Wednesday, 7 December 2011

CarrierIQ - FOSS Wouldn't Have Stopped It!

There seems to be quite a bit of fuss going on around this whole CarrierIQ business. Specifically there seems to be some sort of misconception that a fully open source operating system would have some how prevented CarrierIQ from being used. What complete and utter nonsense. Lets consider how this software was discovered.

This thing was detected by security researchers. How many smart phone users out there are security researchers? How many smartphone users out there in the real world actually care what diagnostic software is installed on their "phone"? And now that we know about CarrierIQ, how many Android or Apple smartphone owners are going to do anything to remove it? Almost none is the answer to all questions. Just a teeny tiny minority of people using these devices understands the inner workings enough to even think to look for this sort of activity.

In deed one of the security researchers who discovered CarrierIQ, only found it because he was tracking down the source of some data packets moving across his companies networks that shouldn't have been there. The implication being if he hadn't noticed the rouge data packets. He wouldn't have found CarrierIQ.

Now lets consider how a fully open source OS would have helped. Could Google have reasonably stopped HTC, Samsung or Motorola from installing CarrierIQ? It's doubtful. If Google aren't involved in the installation of this rootkit then I see no way they could have stopped it. Even if it had been installed as a standard default app. Most people still wouldn't have noticed it. And even if they did. They likely wouldn't have done anything about it. The description would have read something like, "Reports performance metrics back to manufacturer for support purposes". Most folks would like then have considered it a necessary technical component and left it well alone. I mean I let my Ubuntu desktop report back to Canonical.

So in the end CarrierIQ would still be there. Most people would do nothing about it. As they are doing now.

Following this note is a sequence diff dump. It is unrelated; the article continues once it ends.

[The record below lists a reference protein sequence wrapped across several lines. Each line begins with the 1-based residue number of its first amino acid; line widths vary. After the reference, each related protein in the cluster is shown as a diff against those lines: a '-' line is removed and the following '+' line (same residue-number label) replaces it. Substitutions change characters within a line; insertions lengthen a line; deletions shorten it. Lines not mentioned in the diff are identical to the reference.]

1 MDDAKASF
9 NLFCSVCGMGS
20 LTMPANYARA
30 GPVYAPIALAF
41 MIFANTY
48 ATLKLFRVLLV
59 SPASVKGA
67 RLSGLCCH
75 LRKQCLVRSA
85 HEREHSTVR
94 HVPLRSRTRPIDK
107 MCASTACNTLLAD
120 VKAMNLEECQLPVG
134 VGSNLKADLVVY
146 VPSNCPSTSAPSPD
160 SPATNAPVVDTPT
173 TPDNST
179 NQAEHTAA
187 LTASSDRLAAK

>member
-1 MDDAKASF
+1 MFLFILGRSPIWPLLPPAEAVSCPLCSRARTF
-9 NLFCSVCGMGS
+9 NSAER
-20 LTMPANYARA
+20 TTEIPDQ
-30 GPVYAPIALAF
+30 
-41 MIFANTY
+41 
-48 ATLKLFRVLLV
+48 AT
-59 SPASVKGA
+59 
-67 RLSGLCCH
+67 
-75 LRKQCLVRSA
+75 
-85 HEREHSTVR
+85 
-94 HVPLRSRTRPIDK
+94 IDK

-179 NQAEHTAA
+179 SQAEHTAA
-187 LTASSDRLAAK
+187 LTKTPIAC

If Google had created their own performance monitoring software could they have stopped this? Well no. Android is open source or at least mostly open source. And as with most general purpose operating systems today, Android is modular. That means any component can be changed out for an alternative part by those who have the know-how and will to do so. So Samsung and HTC could still be spying on you.

There is also another issue to look at. Data security on a network. How does open source software protect your data against monitoring once it leaves your phone? The phone companies know who their customers are and who's calling who, who's texting what etc. And it's not just the phone companies. Go talk about any subject or product on Facebook and then watch as the adverts you're served up on web pages match exactly what you were discussing ten minutes ago.

So what exactly is the fuss about? Are people still under the illusion they have some sort of privacy left in this world? Privacy died when the art of "data-mining" was discovered.


Just one more thing before the lights go out. I noticed a few folks crowing about how Windows Phone 7 devices don't have this rootkit. Well no they don't it seems however who needs a rootkit to ruin your day when Microsoft are involved. Sidkick, Office 365/BPOS, Windows, Xbox malware. Enough said.